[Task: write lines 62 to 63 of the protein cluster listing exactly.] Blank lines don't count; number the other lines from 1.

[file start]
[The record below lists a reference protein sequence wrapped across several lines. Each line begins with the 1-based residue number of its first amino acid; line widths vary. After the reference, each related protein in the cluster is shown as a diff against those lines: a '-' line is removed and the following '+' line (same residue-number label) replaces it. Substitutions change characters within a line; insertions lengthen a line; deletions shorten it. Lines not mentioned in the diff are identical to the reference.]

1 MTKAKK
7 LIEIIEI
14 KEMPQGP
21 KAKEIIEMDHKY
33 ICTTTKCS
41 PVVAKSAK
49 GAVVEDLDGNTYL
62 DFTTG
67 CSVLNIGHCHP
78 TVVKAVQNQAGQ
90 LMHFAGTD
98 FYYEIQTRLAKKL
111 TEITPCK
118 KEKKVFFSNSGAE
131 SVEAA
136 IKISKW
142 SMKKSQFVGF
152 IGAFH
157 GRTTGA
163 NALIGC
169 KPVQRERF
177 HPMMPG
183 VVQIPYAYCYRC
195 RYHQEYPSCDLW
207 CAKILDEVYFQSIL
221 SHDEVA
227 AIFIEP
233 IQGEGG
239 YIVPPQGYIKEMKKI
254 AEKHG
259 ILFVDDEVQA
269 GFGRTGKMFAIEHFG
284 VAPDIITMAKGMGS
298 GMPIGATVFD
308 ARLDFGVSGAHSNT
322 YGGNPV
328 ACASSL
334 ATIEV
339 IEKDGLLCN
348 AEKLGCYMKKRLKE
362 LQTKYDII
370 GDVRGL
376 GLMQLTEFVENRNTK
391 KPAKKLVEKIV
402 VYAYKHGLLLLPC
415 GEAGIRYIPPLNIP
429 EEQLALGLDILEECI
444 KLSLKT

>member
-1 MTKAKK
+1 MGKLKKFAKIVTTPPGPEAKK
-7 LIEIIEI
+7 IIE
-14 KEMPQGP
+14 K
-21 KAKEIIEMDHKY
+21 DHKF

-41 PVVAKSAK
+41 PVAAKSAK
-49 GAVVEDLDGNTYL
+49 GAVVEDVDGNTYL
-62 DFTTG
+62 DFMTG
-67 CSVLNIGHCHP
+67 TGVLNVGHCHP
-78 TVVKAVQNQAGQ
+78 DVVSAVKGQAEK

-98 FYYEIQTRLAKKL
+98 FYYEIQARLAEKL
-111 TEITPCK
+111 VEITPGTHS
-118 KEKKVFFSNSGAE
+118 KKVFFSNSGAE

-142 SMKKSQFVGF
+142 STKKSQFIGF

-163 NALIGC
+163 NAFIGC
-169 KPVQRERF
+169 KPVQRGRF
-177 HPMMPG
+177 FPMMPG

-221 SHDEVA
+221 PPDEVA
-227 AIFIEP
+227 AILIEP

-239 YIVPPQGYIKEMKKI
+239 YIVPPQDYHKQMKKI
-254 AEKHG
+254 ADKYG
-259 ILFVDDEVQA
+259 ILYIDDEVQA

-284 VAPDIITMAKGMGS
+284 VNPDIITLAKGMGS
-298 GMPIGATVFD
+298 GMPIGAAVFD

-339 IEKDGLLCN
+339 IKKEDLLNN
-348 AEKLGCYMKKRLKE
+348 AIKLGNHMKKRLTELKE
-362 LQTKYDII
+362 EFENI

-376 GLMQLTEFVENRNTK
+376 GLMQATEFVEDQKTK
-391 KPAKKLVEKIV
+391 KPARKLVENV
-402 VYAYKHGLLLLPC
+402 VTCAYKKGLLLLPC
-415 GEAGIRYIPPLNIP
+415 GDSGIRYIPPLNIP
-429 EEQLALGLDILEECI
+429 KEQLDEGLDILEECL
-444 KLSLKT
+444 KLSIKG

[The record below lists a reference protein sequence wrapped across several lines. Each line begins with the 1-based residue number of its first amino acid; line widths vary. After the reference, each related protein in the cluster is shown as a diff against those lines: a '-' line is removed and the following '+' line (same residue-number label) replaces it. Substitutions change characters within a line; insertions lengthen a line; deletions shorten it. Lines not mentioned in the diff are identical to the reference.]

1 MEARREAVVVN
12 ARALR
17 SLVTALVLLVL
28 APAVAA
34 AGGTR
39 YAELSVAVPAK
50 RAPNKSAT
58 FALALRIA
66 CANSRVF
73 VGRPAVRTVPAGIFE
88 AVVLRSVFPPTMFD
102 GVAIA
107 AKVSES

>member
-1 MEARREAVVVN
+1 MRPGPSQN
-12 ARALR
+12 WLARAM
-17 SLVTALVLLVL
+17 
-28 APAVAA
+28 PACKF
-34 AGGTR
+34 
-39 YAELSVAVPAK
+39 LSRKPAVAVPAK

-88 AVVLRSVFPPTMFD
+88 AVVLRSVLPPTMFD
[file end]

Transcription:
+49 GAVVEDVDGNTYL
-62 DFTTG